Sumoylation, the covalent attachment of the small ubiquitin-related modifier SUMO to target proteins, regulates different cellular processes,although its role in the control of development remains unclear. We studied the role of sumoylation during Drosophila development by using RNAi to reduce smt3 mRNA levels in specific tissues. smt3knockdown in the prothoracic gland, which controls key developmental processes through the synthesis and release of ecdysteroids, caused a 4-fold prolongation of larval life and completely blocked the transition from larval to pupal stages. The reduced ecdysteroid titer of smt3 knockdown compared with wild-type larvae explains this phenotype. In fact, after dietary administration of exogenous 20-hydroxyecdysone, knockdown larvae formed pupal cases. The phenotype is not due to massive cell death or degeneration of the prothoracic glands at the time when puparium formation should occur. Knockdown cells show alterations in expression levels and/or the subcellular localisation of enzymes and transcription factors involved in the regulation of ecdysteroid synthesis. In addition, they present reduced intracellular channels and a reduced content of lipid droplets and cholesterol, which could explain the deficit in steroidogenesis. In summary, our study indicates that Smt3 is required for the ecdysteroid synthesis pathway at the time of puparium formation.
Post-translational modifications modulate the activity of proteins and therefore have crucial roles in many cellular processes. Sumoylation has been involved in the regulation of protein-protein interactions, nuclear localisation, protein-DNA interactions, enzymatic activity and transcription,and can also antagonise ubiquitylation(Geiss-Friedlander and Melchior,2007; Gill, 2005; Heun, 2007; Ulrich, 2005; Verger et al., 2003). Consequently, it affects diverse cellular processes, such as cell cycle, DNA repair, nuclear body formation, nucleocytoplasmic transport, protein turnover and maintenance of genomic and nuclear integrity. Although a large number of proteins are known to be substrates for SUMO, for most of them the biological function of sumoylation remains to be elucidated.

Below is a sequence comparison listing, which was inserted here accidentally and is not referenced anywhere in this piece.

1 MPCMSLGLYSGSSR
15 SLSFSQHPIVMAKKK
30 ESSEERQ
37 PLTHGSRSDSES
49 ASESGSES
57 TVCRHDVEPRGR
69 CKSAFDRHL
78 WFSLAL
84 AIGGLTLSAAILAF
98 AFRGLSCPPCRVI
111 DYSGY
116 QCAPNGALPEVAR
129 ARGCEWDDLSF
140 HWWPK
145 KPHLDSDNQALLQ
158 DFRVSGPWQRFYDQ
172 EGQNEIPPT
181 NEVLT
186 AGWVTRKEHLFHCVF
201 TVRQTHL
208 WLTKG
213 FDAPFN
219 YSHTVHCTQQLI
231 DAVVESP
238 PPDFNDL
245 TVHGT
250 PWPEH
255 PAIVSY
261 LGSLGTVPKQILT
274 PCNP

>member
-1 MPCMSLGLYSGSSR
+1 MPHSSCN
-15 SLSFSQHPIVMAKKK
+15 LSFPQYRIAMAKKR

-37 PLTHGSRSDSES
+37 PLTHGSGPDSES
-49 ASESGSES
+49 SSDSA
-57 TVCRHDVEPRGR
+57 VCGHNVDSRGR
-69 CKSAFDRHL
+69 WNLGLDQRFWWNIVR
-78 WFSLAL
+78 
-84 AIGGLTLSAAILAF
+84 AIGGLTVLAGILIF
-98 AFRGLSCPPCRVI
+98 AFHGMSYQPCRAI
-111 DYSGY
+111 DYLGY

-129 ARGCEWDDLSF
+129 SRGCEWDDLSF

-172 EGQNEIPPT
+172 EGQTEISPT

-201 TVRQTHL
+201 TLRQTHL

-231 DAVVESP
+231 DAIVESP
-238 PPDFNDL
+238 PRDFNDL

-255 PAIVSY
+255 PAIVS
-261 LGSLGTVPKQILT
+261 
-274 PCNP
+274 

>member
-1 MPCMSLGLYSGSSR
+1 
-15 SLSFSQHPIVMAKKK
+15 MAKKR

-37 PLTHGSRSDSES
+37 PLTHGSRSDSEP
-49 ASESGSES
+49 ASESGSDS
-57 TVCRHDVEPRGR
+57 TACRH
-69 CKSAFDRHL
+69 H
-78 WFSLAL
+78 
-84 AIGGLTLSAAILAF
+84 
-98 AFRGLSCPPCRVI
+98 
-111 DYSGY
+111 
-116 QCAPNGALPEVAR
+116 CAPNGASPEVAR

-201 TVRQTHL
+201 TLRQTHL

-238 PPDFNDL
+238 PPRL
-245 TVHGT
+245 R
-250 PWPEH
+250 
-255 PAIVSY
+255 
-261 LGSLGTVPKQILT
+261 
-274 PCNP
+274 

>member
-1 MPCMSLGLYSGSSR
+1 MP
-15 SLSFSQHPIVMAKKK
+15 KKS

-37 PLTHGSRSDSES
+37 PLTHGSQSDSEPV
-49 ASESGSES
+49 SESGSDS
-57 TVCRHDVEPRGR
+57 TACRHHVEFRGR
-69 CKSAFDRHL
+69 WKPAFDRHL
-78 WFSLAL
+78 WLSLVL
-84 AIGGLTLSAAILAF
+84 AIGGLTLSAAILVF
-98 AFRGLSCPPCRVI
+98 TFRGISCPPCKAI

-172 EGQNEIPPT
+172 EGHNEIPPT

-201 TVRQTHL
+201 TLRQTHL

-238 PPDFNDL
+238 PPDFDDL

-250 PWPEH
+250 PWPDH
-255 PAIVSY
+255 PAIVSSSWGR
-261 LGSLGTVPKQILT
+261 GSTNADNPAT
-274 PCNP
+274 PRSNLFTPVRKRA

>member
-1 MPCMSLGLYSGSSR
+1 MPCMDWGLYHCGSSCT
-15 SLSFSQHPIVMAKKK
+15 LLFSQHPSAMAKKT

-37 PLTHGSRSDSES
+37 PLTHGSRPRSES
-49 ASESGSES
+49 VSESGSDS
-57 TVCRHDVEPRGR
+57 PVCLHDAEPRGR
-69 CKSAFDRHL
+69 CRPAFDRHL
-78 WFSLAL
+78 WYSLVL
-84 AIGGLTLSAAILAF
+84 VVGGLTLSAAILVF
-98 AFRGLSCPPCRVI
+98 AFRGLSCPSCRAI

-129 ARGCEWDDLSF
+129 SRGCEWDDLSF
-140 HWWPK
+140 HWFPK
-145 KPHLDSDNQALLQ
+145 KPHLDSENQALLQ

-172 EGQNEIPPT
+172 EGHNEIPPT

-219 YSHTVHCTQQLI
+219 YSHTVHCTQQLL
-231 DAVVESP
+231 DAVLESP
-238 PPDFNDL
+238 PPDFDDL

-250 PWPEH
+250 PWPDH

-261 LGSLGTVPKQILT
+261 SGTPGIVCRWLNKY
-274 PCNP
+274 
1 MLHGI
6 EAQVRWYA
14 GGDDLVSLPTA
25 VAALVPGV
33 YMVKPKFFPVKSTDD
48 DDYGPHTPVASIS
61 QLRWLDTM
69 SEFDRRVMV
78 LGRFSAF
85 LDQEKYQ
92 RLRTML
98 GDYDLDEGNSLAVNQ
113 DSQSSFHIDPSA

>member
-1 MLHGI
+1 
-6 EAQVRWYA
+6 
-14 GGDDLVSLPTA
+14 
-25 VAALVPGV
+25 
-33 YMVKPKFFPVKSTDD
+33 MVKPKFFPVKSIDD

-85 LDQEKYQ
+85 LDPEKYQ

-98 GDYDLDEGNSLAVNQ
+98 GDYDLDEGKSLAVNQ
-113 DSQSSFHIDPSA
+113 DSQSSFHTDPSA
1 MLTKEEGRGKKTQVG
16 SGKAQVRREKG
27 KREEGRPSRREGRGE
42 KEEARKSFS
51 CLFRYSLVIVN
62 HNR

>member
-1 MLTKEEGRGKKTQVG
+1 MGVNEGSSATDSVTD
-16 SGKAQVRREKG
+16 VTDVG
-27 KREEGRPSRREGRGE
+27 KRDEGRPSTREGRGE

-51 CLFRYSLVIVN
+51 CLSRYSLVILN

In yeast, insects and nematodes there is a single SUMO gene (smt3in Drosophila), whereas in mammals three members have been identified(Johnson et al., 1997). The conjugation of SUMO to target proteins involves four enzymatic reactions. First, a specific hydrolase processes the SUMO precursor into a mature form. Second, an E1-activating enzyme activates mature SUMO. Third, during the conjugation step, SUMO is transferred to the single E2-conjugating enzyme Ubc9[Lesswright (Lwr) in Drosophila]. Subsequently, the covalent interaction between SUMO and the target protein is achieved. Although Ubc9 is able to recognise the sumoylation consensus motif in the target proteins(Rodriguez et al., 2001),efficient and proper modification in vivo requires E3 ligases(Melchior et al., 2003; Sharrocks, 2006). In addition,SUMO conjugates are susceptible to cleavage by SUMO-specific proteases(Hay, 2007; Yeh et al., 2000). In Drosophila, SUMO components are expressed during all developmental stages (Long and Griffith,2000), although their role in the control of development remains unclear. Previous studies have shown a role for lwr in embryonic patterning (Epps and Tanda,1998). Hypomorphic mutations in lwr result in a prolonged larval life followed by death (Chiu et al.,2005), suggesting a role for sumoylation in development and metamorphosis that has been largely unexplored until now.
Three major hormones regulate most aspects of post-embryonic development in holometabolous insects: the prothoracicotropic hormone (PTTH),20-hydroxyecdysone (20E) and the juvenile hormone (JH)(Berger and Dubrovsky, 2005). In Lepidoptera, PTTH, produced by a pair of neurosecretory cells located in the dorsomedial region of the brain, is required to stimulate the synthesis of ecdysone (E). In Drosophila, E is synthesized in the prothoracic gland (PG) cells of the ring gland and then secreted to the hemolymph and converted to its active form, 20E, in target tissues (for a scheme of the ring gland in Drosophila, see Fig. 1A). Active 20E interacts with specific receptors, activates response genes and triggers genetic programs in target tissues(Ashburner, 1974; Thummel, 2002). During larval stages (or instars) periodic pulses of 20E before each larval molt act in concert with the sesquiterpenoid JH, secreted by the corpus allatum (CA) in the ring gland, to ensure the transition to the next larval instar. In Manduca sexta, at the end of the last larval instar, the JH titer drops and the peak of 20E initiates metamorphosis(Nijhout and Williams, 1974). However, the roles of JH and PTTH during metamorphosis are less studied in Drosophila, where the drop of JH titer or PTTH requirement for ecdysone production have not been demonstrated(McBrayer et al., 2007).